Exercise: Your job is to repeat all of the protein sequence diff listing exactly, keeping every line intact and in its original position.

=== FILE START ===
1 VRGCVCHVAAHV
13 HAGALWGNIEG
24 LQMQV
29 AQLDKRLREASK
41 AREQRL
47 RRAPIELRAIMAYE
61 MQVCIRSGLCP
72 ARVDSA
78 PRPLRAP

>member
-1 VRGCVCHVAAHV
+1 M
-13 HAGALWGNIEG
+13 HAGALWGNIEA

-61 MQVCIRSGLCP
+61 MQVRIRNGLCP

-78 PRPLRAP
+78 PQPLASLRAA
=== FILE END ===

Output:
1 VRGCVCHVAAHV
13 HAGALWGNIEG
24 LQMQV
29 AQLDKRLREASK
41 AREQRL
47 RRAPIELRAIMAYE
61 MQVCIRSGLCP
72 ARVDSA
78 PRPLRAP

>member
-1 VRGCVCHVAAHV
+1 M
-13 HAGALWGNIEG
+13 HAGALWGNIEA

-61 MQVCIRSGLCP
+61 MQVRIRNGLCP

-78 PRPLRAP
+78 PQPLASLRAA